Pan and scan?

Discussion in 'Archived Threads 2001-2004' started by Dan Whalen, Feb 16, 2002.

  1. Dan Whalen

    Dan Whalen Stunt Coordinator

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    Not sure if this is in the right area, so if a mod needs to move it go ahead. Anywho, I've seen a lot of reference to pan and scan. What in the hell is it?[​IMG] I have noticed that everyone talks bad about it, but I can't seem to find anything that tells me what it is. So what's the deal?
    Dan
     
  2. Adam Barratt

    Adam Barratt Cinematographer

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    Pan and scan is a general description of the process used to convert a widescreen image, as seen in theatres, into the roughly square shape required to completely fill a standard television screen.
    This process discards much of the content of the original composed frame ('chopping off' much of the picture), altering the intended composition of the cinematographer.
    Around these parts it's very much frowned upon. Widescreen or 'OAR' (Original Aspect Ratio, as in the ratio intended by the film's makers) is the preferred viewing method.
    Take a gander here for a little tutorial.
    Adam
     
  3. Vince Maskeeper

    Vince Maskeeper Producer

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    Ryan's animated explaination that Adam linked to above is excellent. But the link doesn't seem to work right now (and when it does it takes a while if you are on a slow connection).
    If you're looking for a basic text explaination, here's one:
    http://www.hometheaterforum.com/home/wsfaq.html
    -V
     
  4. Jack Briggs

    Jack Briggs Executive Producer

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    Bear in mind, also, that this debate is not applicable to films that were shot in the Academy Ratio of 1.37:1--that is, most films made before the advent of widescreen cinema in the early 1950s.

    Consider this: With an extreme widescreen film such as Ben-Hur, which has an aspect ratio of almost three times the width to the height, pan-and-scan will lob off well more than fifty percent of the image.
     
  5. Dan Whalen

    Dan Whalen Stunt Coordinator

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    Ah, now I understand. So are all full screen movies like this? Or is pan and scan different from full screen (like a full screen version instead of widescreen version of a DVD)?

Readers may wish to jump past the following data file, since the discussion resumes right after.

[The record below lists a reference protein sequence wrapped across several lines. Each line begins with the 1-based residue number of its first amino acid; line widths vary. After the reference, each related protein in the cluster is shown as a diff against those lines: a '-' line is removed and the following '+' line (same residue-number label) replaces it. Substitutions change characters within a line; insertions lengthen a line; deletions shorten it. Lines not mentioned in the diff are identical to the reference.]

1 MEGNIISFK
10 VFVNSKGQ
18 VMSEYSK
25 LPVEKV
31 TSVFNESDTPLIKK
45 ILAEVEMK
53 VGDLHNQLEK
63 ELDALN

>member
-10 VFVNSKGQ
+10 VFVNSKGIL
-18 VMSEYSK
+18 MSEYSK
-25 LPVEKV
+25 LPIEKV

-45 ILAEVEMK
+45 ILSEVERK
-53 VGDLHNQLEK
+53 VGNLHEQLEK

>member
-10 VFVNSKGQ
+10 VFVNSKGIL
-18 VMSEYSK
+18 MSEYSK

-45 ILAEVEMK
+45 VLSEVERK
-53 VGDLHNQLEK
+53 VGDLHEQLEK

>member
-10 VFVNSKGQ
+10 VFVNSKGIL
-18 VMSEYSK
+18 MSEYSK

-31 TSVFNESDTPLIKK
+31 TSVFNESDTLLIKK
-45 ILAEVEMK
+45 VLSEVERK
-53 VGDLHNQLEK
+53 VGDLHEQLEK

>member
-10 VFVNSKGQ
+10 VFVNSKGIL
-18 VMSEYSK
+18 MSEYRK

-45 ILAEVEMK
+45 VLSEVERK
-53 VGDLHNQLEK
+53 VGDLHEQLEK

Dan
     
  6. Jack Briggs

    Jack Briggs Executive Producer

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    Yes, the two are different--but the labeling on DVD keepcases is not always accurate.

    A fullframe film is one that has been composed for and shot in the Academy Ratio of 1.37:1. Citizen Kane, The Wizard of Oz, Casablanca, and other films made prior to 1952 are therefore fullframe. These films are not ruined by being transferred to video and shown on a conventional 4:3 (or, more accurately, 1.33:1) display.

    Some films are still composed for fullframe, but are often matted for display at commercial cinemas. For example, Stanley Kubrick's Eyes Wide Shut was shot in 1.37:1. The fullframe DVD transfer is faithful to the director's vision--but so is the 1.85:1 presentation.

    Anything else that was shot in widescreen, though, yet is shown in 4:3, is pan and scan.
     
  7. Ryan L B

    Ryan L B Supporting Actor

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    lets just say this, if you watch a movie on major networks like NBC, HBO, CBS, ABC, ECT, it is most likly going to be in Pan and scam.
     
  8. Vince Maskeeper

    Vince Maskeeper Producer

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  9. Ryan L B

    Ryan L B Supporting Actor

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    what I meant was if you watch any movie after 1970 with a few exceptions, it will be in pan and scam
     
  10. Wes C

    Wes C Supporting Actor

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    Are all full screen DVDs Pan and Scan??

    Unless of course they were filmed in 1.33:1. I searched but couldnt totally figure this out.
     
  11. Vince Maskeeper

    Vince Maskeeper Producer

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    No. There are actually 2 ways to get 4:3 from widescreen sources.

    Some are pan and scan (losing image area)- but some are open matte- which means they were shot square 1.33:1 on the film with the top and bottom intended to be matted for theatrical exhibition. The mattes are removed for home video- which sometimes means revealing camera flaps, boom mics, dolly tracks and more stuff you were never intended to see.

    Wes, I have merged your post in this existing P&S thread.

    If you have clarification questions about P&S, please post in the current thread rather than posting another.

    Thanks

    -V
     
  12. Wes C

    Wes C Supporting Actor

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    So on DVD's that are both Widescreen and full-screen, is the full screen side pan & scan?
     
  13. Vince Maskeeper

    Vince Maskeeper Producer

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